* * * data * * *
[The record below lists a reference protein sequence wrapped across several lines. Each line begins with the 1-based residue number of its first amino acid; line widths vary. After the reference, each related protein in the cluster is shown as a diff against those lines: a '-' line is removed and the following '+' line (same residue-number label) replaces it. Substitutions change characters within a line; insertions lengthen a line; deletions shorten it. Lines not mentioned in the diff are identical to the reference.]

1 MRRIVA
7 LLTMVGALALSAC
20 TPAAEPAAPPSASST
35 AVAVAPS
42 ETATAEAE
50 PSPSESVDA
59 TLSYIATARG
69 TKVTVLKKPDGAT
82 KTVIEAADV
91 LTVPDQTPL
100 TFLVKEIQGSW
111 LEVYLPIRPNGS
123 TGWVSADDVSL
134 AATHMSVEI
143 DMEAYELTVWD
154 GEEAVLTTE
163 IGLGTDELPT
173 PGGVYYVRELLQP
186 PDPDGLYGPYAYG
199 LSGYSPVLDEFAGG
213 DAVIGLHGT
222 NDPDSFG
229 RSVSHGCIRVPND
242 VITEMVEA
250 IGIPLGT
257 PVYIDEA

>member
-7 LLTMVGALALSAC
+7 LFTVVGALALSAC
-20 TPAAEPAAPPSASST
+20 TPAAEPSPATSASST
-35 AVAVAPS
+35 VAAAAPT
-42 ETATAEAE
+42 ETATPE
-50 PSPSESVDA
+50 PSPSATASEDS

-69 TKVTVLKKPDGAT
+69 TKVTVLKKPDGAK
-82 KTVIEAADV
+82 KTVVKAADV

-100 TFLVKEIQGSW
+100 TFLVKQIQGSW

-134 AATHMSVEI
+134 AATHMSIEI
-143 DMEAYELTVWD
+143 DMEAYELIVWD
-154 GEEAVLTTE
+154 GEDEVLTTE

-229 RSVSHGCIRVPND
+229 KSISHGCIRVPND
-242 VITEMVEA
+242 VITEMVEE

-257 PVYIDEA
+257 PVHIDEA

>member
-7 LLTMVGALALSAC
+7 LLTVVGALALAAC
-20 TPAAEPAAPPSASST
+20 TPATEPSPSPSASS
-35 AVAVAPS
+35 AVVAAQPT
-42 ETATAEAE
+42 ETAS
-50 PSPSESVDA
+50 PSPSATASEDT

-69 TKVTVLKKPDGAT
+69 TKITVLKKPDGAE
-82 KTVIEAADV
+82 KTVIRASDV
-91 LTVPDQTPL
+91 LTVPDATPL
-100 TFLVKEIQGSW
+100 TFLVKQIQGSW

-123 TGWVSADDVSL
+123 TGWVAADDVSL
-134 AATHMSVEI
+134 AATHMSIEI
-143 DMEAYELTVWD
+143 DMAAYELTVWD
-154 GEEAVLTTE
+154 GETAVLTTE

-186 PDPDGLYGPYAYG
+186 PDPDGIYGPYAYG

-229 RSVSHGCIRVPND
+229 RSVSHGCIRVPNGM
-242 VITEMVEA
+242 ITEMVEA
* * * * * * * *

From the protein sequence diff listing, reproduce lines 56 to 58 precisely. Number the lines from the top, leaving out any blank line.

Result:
+257 PVHIDEA

>member
-7 LLTMVGALALSAC